South: Environet warns about Japanese knotweed

Although Japanese knotweed was introduced into the UK from Japan in the 1840s as an ornamental plant, it is now number one on the list of the UK’s most invasive plant species, costing around £166 million a year to control. Described by the Environment Agency as “indisputably the UK’s most aggressive and destructive invasive plant”, it causes structural damage to buildings, creates legal disputes between neighbours and can prevent the sale of residential properties.

As a warning, leading Japanese knotweed removal company Environet has cited the case of a landlord planning to build an extension at the back of his property, who discovered knotweed growing there. His tenants had mowed the original area of knotweed, spreading it in the grass cuttings. The knotweed was unsuccessfully treated with herbicides, resulting in new stunted plant appearing, which ruled out using herbicide treatment again, so the weed had to be physically removed by a specialist company.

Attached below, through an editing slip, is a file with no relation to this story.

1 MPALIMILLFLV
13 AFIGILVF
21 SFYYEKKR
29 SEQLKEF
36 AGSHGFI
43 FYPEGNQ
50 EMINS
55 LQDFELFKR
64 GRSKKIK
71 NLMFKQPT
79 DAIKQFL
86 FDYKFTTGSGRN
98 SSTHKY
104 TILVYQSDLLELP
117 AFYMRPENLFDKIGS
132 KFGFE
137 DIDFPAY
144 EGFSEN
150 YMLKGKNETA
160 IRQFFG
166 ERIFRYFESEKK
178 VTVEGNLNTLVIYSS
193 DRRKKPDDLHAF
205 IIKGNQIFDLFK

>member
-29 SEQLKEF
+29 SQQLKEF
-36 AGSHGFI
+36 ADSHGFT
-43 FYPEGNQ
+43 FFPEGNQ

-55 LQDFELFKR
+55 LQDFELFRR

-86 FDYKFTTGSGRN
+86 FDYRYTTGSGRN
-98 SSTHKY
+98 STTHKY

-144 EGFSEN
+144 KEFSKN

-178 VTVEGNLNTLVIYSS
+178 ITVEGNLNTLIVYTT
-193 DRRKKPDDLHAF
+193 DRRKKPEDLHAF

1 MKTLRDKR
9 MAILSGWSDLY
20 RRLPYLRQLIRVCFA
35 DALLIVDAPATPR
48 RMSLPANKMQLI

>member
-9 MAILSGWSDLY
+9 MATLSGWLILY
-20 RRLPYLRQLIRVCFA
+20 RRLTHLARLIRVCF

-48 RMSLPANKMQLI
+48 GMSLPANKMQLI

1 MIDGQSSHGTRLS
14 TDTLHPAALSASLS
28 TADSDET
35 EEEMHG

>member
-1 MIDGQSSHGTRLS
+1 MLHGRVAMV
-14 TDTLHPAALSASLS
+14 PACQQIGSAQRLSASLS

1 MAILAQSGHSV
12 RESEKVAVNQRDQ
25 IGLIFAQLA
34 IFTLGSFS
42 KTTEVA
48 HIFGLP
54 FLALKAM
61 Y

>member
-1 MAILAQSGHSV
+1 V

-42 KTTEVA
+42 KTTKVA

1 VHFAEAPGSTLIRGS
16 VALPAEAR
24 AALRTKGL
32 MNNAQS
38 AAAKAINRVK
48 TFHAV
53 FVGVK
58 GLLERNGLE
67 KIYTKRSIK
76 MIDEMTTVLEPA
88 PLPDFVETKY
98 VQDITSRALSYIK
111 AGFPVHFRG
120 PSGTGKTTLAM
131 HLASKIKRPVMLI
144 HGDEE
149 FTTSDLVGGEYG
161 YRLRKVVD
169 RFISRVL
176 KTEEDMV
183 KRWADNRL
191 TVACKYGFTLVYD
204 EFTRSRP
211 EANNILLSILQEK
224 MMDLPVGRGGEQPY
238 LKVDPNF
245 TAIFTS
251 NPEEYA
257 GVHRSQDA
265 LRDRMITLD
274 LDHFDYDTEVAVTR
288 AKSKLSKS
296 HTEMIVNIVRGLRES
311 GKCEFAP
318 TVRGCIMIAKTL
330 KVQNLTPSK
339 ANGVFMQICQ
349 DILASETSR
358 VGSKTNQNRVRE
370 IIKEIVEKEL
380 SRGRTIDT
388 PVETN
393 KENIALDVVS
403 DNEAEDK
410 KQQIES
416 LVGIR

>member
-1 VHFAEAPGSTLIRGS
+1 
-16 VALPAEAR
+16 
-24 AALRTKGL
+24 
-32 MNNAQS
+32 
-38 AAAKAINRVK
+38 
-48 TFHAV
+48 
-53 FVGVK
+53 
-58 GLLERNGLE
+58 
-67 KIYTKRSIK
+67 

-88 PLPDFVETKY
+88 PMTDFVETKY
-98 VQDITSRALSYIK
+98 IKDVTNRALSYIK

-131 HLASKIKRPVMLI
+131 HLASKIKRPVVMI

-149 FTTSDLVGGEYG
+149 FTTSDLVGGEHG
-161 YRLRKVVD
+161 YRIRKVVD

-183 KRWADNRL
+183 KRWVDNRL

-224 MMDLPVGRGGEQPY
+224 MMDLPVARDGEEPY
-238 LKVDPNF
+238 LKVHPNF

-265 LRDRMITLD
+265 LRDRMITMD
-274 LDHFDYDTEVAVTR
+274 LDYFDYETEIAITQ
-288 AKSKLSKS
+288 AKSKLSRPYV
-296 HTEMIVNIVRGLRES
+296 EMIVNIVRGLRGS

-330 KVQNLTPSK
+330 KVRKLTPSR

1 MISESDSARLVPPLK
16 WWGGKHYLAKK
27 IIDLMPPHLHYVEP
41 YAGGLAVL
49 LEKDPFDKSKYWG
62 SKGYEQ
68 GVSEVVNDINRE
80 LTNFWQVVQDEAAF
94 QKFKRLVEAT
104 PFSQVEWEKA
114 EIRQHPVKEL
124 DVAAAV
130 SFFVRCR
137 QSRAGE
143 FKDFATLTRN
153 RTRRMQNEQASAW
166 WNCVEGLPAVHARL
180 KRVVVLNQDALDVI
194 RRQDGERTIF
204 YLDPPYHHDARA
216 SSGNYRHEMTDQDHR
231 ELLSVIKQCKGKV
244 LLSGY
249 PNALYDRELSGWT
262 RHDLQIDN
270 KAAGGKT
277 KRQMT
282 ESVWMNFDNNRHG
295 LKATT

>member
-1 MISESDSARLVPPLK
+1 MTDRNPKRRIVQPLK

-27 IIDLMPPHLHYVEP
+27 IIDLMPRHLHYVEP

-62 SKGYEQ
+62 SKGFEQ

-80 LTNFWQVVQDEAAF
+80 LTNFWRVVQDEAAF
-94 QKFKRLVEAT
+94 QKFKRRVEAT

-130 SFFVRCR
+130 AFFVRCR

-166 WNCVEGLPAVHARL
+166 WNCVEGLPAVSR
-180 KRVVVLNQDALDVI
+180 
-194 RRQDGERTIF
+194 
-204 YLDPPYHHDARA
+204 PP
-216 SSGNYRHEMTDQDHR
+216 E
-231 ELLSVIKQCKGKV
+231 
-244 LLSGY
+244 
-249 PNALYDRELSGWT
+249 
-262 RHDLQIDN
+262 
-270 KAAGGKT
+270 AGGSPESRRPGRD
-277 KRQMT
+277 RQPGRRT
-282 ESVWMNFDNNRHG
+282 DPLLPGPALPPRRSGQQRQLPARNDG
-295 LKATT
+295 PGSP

Environet proposed its Resi-Dig-Out method, which took a couple of days to complete. But as the neighbouring properties also had a knotweed problem, a vertical root barrier had to be installed along the boundary to prevent encroachment. This work was supported by a five-year insurance backed guarantee, underwritten at ‘A’ rated Lloyd’s.

Nic Seal, founder of Environet, explained: “Physical removal is required when building works are planned over a knotweed infested area as it’s far more likely to eradicate this invasive plant than herbicide treatment. Just make sure you use a reputable company which can provide an insurance-backed guarantee for the work.”

There is now an insurance product available for property buyers concerned about the risk of knotweed. The Japanese knotweed indemnity policy provided by Countrywide Legal Indemnities covers the buyer and the lender for the cost of treatment and repairs if knotweed is subsequently discovered or recurs at the property.

It also covers any legal defence expenses should the knotweed spread to a neighbouring property, as well as any loss in market value, as a result of knotweed treated under the policy, when the homeowner comes to sell the property.

 South: Environet warns about Japanese knotweed